Leftist legislators and the TN Immigrant & Refugee Rights Coalition (TIRRC) have doggedly tried to stop the anti-sanctuary city bill from moving forward in the legislative process. To date, however, amendments designed to gut or undermine the bill’s objectives have been defeated and misleading arguments offered by opponents have been rejected.
Local jurisdictions that declare themselves as “sanctuary cities” do not cooperate with federal immigration officials and instead, put protecting criminal aliens from deportation over and above the interests and welfare of citizens and legally admitted immigrants.
The bill sponsored by Sen. Mark Green and Rep. Jay Reedy has continued to add co-sponsors in the Senate along with sixty-six House members that have added their names in support.
During the last House State Government Committee, Rep. Jason Powell (D-Nashville) introduced an amendment authored by Nathan Ridley, the lawyer-lobbyist that represents TIRRC. Powell deferred to Ridley and TIRRC’s policy director Lisa Sherman-Nikolaus to explain the amendment to committee members.
After considerable debate about Powell’s amendment mostly between Ridley and Reps. Willam Lamberth (R-Cottontown) and Bud Hulsey (R-Kingsport), both of whom have prior law enforcement experience, Lamberth summed it up:
[Powell’s] amendment appears to gut this bill and will provide for local governments to do an end run around this [anti-sanctuary city law]
One change proposed by Powell to Reedy’s bill would enable local governments to pass ordinances prohibiting their law enforcement officials to ask anyone about their citizenship or immigration status. This specific prohibition was included in a proposed Metro Nashville ordinance co-sponsored by Metro Councilmen Bob Mendes and Colby Sledge. The ordinance was drafted with TIRRC’s assistance.
By prohibiting Metro Nashville employees from inquiring into anyone’s immigration status it would have effectively enabled illegal aliens to access public benefits they would otherwise be barred from using.
The “don’t-ask-so-you-don’t-have-to-know-and-report” prohibition sought by Metro Nashville was also designed to obstruct local law enforcement cooperation with federal immigration authorities. This is the “end run around” effect which Lamberth identified.
If passed unamended, Reedy’s bill will close this loophole in Tennessee’s current law.
Shortly after President Trump issued his Executive Order calling for appropriate enforcement of U.S. immigration laws, including a directive to withhold non-mandatory federal funding to jurisdictions that don’t comply with deportation of illegal aliens, aka, sanctuary cities, TIRRC issued a state-wide call to organize against efforts by U.S. Immigration & Customs Enforcement to follow the President’s orders:
Last week the president shared his blueprints for mass deportation and made clear he needs state and local agencies to act as his deportation force. Join with TIRRC members in your local area to stop your city/county from collaborating with ICE and to create communities of trust where all residents feel safe. Sign up here: www.tnimmigrant.org/trust .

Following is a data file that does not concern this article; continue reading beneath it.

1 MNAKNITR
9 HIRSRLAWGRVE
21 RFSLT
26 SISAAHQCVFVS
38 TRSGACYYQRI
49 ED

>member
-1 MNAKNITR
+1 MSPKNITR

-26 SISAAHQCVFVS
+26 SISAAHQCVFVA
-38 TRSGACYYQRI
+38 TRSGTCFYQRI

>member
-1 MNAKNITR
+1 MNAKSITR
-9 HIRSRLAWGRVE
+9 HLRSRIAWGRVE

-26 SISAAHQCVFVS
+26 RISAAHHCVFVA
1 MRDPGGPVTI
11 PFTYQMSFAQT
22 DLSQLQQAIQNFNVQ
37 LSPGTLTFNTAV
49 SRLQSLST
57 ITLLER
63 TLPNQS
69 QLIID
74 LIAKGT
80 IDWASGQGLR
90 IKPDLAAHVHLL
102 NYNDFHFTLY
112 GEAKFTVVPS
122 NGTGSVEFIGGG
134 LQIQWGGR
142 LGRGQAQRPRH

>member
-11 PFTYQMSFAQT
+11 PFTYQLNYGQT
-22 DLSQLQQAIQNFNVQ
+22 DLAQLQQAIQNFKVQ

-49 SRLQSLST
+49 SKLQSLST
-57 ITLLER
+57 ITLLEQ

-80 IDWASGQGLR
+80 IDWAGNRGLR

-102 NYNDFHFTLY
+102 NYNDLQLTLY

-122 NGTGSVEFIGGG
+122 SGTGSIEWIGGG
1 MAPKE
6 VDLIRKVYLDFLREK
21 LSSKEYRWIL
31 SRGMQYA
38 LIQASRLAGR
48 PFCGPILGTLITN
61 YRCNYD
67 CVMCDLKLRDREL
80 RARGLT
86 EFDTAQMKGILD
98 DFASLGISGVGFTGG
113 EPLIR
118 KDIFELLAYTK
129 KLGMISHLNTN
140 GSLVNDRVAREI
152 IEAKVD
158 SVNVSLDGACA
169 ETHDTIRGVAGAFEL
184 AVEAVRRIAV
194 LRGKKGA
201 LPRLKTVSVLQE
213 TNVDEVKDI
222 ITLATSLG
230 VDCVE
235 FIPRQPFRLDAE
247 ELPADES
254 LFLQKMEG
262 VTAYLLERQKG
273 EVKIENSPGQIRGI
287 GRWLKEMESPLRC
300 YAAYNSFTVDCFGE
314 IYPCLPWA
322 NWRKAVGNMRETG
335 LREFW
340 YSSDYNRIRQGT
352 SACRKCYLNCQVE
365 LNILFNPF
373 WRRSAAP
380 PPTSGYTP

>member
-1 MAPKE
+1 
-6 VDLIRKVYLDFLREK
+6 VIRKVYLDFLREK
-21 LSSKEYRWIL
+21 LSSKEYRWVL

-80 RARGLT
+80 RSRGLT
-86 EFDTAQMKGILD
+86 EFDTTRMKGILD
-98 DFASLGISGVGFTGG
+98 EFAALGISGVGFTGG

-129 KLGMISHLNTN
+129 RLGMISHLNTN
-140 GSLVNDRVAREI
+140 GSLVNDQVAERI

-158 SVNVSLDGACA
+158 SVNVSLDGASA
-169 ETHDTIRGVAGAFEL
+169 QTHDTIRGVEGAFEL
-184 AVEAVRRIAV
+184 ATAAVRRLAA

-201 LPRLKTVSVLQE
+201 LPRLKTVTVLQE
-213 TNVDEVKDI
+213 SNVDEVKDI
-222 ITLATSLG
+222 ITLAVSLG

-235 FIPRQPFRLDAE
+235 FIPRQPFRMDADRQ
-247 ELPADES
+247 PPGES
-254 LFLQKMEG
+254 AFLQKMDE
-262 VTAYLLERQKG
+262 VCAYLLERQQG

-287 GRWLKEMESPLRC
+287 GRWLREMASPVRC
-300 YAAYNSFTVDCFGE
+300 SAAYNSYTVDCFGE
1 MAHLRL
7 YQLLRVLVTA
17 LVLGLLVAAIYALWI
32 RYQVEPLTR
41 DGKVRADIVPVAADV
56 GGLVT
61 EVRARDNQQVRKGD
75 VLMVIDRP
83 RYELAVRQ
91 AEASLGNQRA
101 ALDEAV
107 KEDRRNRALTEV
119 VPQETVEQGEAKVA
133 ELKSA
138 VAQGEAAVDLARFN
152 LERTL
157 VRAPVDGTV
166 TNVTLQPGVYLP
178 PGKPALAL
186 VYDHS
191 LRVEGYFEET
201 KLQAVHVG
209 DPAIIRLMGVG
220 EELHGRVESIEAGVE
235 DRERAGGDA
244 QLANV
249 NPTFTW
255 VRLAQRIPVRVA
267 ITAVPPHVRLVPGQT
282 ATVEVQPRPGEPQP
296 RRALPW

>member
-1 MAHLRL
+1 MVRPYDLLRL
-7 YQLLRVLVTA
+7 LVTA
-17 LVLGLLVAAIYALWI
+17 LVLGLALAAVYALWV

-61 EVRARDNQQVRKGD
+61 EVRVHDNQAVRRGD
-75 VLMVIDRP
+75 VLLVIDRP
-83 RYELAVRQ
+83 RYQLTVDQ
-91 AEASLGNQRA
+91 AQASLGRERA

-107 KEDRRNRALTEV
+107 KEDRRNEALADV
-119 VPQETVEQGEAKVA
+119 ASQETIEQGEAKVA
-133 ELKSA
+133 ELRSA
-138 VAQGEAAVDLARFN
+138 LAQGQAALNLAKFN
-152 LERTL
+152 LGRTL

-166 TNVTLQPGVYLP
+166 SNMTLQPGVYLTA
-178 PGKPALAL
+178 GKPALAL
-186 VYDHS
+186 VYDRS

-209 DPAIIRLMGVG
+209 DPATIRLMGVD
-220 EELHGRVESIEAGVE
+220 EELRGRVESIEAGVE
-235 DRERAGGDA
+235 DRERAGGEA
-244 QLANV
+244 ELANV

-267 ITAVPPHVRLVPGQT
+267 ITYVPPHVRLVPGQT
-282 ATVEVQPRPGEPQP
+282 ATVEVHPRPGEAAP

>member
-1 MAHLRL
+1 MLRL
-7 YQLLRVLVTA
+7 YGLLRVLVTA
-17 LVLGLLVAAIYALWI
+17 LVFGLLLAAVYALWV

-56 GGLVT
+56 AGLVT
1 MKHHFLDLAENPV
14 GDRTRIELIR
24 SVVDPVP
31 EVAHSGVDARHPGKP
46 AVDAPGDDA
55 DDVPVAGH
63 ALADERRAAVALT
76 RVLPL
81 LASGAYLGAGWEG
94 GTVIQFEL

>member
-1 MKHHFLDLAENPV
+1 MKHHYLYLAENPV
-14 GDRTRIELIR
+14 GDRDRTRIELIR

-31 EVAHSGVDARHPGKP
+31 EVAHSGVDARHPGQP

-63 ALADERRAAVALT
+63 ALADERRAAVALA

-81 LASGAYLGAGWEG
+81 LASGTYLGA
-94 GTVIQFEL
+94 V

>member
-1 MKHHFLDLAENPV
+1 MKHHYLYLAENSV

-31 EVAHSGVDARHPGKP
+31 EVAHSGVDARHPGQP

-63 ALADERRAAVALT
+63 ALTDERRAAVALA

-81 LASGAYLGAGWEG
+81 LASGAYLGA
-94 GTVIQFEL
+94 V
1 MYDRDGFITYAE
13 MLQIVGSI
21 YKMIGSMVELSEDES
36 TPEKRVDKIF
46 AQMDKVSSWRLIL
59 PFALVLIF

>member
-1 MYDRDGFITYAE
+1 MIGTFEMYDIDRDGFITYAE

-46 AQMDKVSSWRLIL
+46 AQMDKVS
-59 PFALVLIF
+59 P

The ordinance proposing to make Nashville a sanctuary city and obstruct cooperation with federal immigration authorities was subsequently introduced.
Nashville mayoral candidate Erica Gilmore was a vocal supporter of the ordinance, declaring that as to immigration matters, “we[Metro Council] make the laws”:
I’m concerned when we have to talk about what’s American, and who’s American and how we create laws, and how we determine under those laws who can be part of the society.
We make the laws. We decide whether something is legal or not, and I think that it gets really dicey when we talk about how others are illegal and I think that other council members have articulated it well.
Having failed to stop or water down Reedy’s anti-sanctuary bill, TIRRC and Ridley point to the efficacy of Tennessee’s 2009 statute claiming there are no sanctuary cities in Tennessee despite the failed efforts of the Metro Nashville Council.
The debate emerging from Reedy’s bill shows sharp distinctions between leftist legislators who support both illegal immigration and shielding criminal aliens from deportation, from others who believe elected legislators have a duty to uphold the law.
Rep. William Lamberth touching upon both the rule of law and the moral underpinnings of Reedy’s bill, did not mince words in supporting the effort to close the loopholes in Tennessee’s anti-sanctuary city law:
… for me, just me, if someone is here illegally in this country in violation of federal law, that is an extraordinarily serious offense and it flies in the face of every single immigrant that’s come to this country legally. That they stood in line, that they’ve done it right, that they paid their dues, those are lawful immigrants that have come here…
In stark contrast, Rep. Johnny Shaw (D-Bolivar), who forcefully opposed Reedy’s bill in the House State Government Committee supports illegal aliens taking jobs in Tennessee:
A lot of what we call illegal immigrants are the ones who are doing the work now because in some cases you just can’t find good labor.
State law does not permit employing illegal aliens.